With remote work remaining a popular option embraced by many businesses nowadays, it is more important than ever that security is prioritized amongst the employees now operating outside of the office. One facet of doing so is to implement a virtual private network, or a VPN. Let’s go over what a VPN is, and how it works to protect your business’ data.
A Virtual Private Network is a specialized tool, designed to protect your data as it is sent over the Internet. The easiest way to describe it is as a tunnel that obscures your data as it travels through it.
Let’s put you in the shoes of a remote worker, for a moment. One of the biggest obstacles to your productivity is going to be your inherent lack of access to in-house data and resources. The VPN provides a simple means of resolving that challenge, by establishing a secure connection between your remote terminal and the workplace’s network infrastructure. That way, you can access the data and other resources stored there as though you were in the office itself.
A good VPN offers a very important layer of security for users outside of the office. It doesn’t give you a free pass from using other security protections, but it does secure the communication between a device and your network when the device is on a network that you don’t control (like a home network, or free Wi-Fi at a public place).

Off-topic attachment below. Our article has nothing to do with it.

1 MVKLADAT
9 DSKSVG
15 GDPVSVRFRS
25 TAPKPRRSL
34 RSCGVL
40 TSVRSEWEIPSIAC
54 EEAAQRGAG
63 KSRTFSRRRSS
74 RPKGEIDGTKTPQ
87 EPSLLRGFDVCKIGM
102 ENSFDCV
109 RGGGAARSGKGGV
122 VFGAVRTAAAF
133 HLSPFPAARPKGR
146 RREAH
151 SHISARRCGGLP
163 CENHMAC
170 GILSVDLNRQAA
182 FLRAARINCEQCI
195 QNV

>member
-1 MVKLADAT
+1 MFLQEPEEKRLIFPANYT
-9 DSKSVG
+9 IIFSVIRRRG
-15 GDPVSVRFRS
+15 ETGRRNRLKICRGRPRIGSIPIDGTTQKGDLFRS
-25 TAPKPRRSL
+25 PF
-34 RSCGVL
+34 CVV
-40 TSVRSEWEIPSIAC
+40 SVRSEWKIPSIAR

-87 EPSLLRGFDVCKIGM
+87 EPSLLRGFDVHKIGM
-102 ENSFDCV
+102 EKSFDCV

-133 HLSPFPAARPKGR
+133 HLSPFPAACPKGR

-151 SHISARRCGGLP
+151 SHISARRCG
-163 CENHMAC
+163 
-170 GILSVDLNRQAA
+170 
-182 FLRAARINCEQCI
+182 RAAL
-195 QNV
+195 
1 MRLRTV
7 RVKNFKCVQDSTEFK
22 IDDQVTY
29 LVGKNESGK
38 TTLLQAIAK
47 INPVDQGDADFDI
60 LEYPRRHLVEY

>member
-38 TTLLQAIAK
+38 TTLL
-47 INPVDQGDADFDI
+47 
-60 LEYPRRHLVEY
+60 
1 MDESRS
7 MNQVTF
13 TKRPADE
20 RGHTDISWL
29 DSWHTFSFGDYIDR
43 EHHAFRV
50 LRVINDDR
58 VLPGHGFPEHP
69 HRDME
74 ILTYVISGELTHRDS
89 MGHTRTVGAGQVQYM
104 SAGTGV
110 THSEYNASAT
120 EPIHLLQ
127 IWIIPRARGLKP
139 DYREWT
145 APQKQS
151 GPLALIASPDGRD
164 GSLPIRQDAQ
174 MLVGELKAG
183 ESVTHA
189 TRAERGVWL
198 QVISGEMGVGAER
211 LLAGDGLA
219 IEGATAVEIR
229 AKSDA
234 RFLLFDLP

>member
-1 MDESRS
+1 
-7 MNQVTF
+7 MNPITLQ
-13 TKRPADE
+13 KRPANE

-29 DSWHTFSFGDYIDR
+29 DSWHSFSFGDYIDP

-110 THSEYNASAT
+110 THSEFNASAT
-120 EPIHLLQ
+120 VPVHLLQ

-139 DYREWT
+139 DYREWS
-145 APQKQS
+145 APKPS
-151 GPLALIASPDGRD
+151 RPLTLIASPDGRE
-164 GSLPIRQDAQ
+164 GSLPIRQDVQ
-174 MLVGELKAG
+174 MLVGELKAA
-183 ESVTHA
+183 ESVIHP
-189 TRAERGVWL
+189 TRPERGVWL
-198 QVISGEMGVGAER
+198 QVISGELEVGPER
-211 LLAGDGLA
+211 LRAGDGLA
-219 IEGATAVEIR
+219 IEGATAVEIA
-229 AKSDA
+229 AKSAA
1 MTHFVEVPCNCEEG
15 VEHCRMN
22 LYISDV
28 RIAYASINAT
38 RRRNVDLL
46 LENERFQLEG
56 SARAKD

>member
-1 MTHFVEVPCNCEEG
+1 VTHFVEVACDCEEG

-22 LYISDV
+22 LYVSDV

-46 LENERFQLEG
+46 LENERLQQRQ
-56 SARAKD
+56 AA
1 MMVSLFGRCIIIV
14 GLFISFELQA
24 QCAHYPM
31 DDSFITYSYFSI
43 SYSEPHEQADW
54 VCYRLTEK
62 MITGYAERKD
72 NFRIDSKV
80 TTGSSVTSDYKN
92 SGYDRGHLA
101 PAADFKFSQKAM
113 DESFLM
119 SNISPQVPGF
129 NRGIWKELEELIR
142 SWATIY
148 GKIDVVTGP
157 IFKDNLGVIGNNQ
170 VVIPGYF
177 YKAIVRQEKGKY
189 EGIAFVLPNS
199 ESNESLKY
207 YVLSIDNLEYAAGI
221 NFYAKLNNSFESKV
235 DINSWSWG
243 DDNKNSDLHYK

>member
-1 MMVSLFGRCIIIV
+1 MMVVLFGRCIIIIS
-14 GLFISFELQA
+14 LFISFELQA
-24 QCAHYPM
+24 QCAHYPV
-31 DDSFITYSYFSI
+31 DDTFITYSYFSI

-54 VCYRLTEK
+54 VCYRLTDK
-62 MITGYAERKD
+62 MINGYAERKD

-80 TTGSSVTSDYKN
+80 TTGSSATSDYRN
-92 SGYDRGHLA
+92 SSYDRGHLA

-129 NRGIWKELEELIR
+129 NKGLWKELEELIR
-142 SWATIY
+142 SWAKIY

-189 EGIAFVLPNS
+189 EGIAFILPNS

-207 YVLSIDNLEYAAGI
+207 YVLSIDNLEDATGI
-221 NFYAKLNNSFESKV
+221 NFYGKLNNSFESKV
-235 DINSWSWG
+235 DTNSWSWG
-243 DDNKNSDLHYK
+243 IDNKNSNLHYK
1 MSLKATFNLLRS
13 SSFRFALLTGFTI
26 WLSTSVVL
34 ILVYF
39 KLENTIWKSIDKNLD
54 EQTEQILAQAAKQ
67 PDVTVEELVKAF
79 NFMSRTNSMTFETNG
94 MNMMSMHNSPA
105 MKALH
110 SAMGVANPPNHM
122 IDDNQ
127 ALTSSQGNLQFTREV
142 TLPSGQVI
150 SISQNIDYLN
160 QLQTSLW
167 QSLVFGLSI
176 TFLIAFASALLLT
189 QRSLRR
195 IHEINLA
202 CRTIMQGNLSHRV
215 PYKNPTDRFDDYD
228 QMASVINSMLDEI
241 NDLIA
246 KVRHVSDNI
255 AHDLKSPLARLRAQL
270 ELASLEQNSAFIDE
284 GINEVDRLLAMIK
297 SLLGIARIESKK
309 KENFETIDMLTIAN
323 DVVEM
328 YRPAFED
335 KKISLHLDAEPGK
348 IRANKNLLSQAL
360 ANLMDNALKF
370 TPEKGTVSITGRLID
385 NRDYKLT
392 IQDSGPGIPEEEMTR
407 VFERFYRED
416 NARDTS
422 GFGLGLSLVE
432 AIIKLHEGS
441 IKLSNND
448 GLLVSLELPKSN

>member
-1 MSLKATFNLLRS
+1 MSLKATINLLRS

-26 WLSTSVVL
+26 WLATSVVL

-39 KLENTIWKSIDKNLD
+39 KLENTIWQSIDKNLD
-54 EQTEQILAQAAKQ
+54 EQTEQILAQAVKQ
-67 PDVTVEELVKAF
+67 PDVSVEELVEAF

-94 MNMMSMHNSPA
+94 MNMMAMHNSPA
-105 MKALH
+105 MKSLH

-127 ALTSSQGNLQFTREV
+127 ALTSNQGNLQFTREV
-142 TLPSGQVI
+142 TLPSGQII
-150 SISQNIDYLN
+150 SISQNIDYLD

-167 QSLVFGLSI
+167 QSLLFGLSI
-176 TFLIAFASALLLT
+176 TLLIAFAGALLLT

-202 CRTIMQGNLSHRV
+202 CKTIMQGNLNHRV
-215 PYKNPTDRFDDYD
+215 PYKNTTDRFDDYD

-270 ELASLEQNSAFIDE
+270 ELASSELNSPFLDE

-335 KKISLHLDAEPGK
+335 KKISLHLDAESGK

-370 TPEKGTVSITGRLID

The VPN, after all, is a virtual private network. To maintain that privacy, the VPN hides the data it carries behind encryption protocols. As a result, any data that a snooping cybercriminal does catch a glimpse of is jumbled and scrambled beyond coherence.
In essence, a VPN allows your remote team members to access their in-house resources, without adding any undue risk to your business or its data.
Interested in learning more about virtual private networking, or other crucial pieces of modern business IT? Lean on SCW for more assistance! Give us a call at (509) 534-1530 to find out what we can offer through our managed services.
Sam is a network engineer with a broad range of experience spanning more than 35 years. He wrote is first piece of code in 1979 and has been involved with the industry ever since. For the last 20 years, he has worked for SCW Consulting where he has embraced his passion for network technology and security.
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